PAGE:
Post #2 – Here are a few basic guidelines to shopping in South Korea, when visiting the largest cities, such as Seoul or Busan. The idea is to buy Korean when in Korea. The way you can avoid bringing back tons of stuff that is actually not made in Korean is by avoid to reach for the lowest priced items. Handcrafted Korean items are fine and come with the right price attached.
Shopping in Korea can be overwhelming, but so much fun. You will find all the top-of-the-line exclusive international fashion brands, which cater there to the Asian taste, so items will be slightly different than back home. Be aware that Korean fashion stores carry rather small sizes. If this is what you are looking for, Gangnam is the place. Closest subway station to the shopping row is Apgujeon Rodeo. The nearby area is charming and has smaller local boutiques as well, and many places to eat or have coffee.
But as I said, when in Korea, buy Korean. Korea has many local indie designers, from budget to super luxury. You can find them in malls, in the bohemian areas such as Garosugil, or even in the clothing houses located in the largest street markets. Their clothes are unique and out of this world, sometimes just one-of-a-kind. Expect to pay medium to high prices for them, depending on location.
Malls and Markets
The underground markets are actually mall-like flea-markets, although in certain areas of the town they can be rather upscale, and at times lead you right into the biggest and finest shopping malls. Subway stations have each several entrances, sometimes up to a dozen or so. Each entrance is located farther away, along the largest streets above, in order to give locals from a very large area access to the subway line. It is cleverly done, but in some cases you have to walk for 10-15 minutes to get to the most remote exit. The good thing is you walk between underground stores, restaurants and coffee houses. There you can find necessities, from basic clothing, shoes, stockings, accessories, toys, cosmetics, to the occasional supermarket. Make sure you remember the color and number of the subway line you need, and the number of the exit. There are maps of these exits posted close to the ticket machines and/or near the entrance gates to the actual subway line.
Aside from the underground malls, which cover most of the city, there are outdoor markets. These are partially outdoors and partially inside adjacent buildings, and are huge. When entering one such market, Namdaemun or Dongdaemun for example, stop in your tracks, turn around and find the tallest building near your entrance. You will need to find it again to get out of the market, especially if you don’t speak Hangul. When you are sure that you know how to get back out, you can roam freely without worrying to get lost. These markets are incredible.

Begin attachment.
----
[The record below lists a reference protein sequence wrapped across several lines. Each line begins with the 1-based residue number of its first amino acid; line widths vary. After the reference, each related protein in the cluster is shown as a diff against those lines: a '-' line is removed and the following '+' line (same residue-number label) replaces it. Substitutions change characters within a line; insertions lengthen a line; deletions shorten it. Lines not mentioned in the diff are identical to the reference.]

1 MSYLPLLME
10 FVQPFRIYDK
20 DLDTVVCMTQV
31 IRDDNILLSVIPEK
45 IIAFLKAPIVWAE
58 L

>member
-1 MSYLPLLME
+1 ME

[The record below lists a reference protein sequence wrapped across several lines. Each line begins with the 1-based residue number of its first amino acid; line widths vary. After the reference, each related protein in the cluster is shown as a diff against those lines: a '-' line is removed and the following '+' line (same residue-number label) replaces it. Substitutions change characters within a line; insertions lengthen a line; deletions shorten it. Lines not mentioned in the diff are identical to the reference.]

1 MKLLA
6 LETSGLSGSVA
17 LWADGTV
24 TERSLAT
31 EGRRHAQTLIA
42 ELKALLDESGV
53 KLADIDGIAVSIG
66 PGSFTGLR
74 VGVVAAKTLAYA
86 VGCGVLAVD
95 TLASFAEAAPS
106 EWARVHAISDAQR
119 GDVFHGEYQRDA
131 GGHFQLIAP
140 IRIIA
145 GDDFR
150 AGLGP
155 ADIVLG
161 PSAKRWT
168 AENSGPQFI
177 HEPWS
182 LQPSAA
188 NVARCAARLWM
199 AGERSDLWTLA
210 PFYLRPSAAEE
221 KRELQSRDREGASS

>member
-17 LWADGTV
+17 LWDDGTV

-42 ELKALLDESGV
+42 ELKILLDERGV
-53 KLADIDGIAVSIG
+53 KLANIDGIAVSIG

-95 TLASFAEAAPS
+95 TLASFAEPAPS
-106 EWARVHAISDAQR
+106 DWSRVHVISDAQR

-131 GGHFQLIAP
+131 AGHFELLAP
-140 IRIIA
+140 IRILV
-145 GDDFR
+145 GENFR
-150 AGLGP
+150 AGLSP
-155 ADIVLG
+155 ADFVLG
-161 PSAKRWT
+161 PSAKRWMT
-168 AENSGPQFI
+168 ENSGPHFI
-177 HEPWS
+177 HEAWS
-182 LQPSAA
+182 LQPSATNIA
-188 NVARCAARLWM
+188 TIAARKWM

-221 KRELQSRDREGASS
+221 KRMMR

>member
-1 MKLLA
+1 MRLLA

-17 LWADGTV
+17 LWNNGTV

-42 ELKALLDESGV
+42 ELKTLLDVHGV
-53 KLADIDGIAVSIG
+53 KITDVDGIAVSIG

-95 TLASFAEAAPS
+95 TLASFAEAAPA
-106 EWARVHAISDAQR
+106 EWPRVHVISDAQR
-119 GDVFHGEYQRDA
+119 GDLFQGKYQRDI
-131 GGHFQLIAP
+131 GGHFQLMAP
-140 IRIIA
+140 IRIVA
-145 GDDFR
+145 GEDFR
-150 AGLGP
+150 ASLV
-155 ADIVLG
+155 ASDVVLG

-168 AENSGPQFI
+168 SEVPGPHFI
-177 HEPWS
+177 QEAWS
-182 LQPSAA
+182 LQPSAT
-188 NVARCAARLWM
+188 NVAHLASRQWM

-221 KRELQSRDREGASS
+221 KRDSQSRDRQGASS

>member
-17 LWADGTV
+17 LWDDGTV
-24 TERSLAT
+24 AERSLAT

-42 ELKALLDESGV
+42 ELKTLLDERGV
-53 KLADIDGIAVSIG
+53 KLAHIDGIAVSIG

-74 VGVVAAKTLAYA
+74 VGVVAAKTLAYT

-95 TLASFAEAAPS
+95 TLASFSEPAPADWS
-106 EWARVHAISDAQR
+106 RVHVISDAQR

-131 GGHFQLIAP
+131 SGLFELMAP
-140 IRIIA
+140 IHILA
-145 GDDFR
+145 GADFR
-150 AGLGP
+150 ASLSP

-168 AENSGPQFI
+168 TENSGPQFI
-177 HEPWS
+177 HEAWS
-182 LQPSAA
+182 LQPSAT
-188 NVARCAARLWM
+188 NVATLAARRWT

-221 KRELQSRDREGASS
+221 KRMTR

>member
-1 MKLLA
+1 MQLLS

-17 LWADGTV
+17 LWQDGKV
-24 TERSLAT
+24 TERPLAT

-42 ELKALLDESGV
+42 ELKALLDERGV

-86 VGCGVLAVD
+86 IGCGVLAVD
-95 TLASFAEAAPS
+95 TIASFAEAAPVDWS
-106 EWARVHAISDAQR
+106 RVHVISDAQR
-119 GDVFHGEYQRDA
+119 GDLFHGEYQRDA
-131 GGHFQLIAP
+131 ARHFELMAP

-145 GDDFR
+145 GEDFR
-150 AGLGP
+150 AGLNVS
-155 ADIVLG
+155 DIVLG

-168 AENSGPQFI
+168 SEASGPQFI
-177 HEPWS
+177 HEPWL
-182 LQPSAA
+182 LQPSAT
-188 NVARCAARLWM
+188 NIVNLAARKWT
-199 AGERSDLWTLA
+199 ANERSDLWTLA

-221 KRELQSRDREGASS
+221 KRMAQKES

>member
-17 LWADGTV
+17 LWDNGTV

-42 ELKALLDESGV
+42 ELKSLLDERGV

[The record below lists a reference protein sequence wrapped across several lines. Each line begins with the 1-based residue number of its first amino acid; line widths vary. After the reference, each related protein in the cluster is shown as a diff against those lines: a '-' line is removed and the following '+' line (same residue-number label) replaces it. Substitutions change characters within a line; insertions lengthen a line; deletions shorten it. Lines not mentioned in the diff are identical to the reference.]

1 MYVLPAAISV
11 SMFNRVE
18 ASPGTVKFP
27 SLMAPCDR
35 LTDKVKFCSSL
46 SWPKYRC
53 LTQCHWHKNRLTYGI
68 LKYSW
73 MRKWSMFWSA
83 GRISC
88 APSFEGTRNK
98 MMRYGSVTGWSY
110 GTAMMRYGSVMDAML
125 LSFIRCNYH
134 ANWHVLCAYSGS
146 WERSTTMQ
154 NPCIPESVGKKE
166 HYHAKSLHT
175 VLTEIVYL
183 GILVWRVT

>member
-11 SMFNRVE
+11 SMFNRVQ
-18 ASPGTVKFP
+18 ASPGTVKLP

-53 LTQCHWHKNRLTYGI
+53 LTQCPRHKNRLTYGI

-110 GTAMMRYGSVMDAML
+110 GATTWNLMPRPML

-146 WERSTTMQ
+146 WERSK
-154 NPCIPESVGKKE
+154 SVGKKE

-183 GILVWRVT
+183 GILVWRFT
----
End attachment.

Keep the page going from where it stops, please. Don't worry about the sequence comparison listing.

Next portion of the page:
Rules of the Trade, when you are a Tourist
You can find everything from house wear to purses, clothes, shoes … and food! Oh, the food! Market food is inexpensive and delicious. When roaming, remember that in Korea it is not polite to touch the merchandise. Just look. Touch only the items you do really intend to buy.
You can ask for a break in the price, but the gratitude is bigger if you don’t. Koreans are very generous, and you might end up with an extra gift, or more money returned to you than you expected, if you show your appreciation for the attention you receive. I was given many little free items even when I did not buy anything; and even cash returned to me by vendors and taxi drivers who rounded down the fees I owed them. A nice lady, owner of a shoe store, even went to buy me a pair of socks, so I can try on sneakers. As she brought in the new pack of socks I gave her the money for it, and she refused categorically, so I insisted again… not sure anymore who won. But she was all smiles when I paid a bit extra for the shoes instead. One can spend days in these markets and never get to the end of them.
Other great options to buy Korean-made specialties are tourist markets, lined up along the streets of the bigger touristic areas like Insadong or Bukchon. There you can find linen, pottery, hand-made jewelry, and may hand-crafted souvenirs. Also there are many fine bookstores in Seoul and museum gift shops where you can get educational and traditional gifts. More about what, where and how to shop in Korea next!